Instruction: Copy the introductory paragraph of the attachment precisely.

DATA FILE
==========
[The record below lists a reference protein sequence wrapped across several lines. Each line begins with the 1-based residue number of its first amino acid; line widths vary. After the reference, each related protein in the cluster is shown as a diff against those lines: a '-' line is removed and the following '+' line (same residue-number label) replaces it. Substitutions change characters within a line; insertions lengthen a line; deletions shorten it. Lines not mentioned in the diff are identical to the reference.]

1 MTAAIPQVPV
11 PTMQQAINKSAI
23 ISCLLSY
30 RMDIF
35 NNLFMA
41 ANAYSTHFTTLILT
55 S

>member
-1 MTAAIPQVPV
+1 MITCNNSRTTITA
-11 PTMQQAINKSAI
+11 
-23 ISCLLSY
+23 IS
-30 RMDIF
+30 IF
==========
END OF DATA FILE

[The record below lists a reference protein sequence wrapped across several lines. Each line begins with the 1-based residue number of its first amino acid; line widths vary. After the reference, each related protein in the cluster is shown as a diff against those lines: a '-' line is removed and the following '+' line (same residue-number label) replaces it. Substitutions change characters within a line; insertions lengthen a line; deletions shorten it. Lines not mentioned in the diff are identical to the reference.]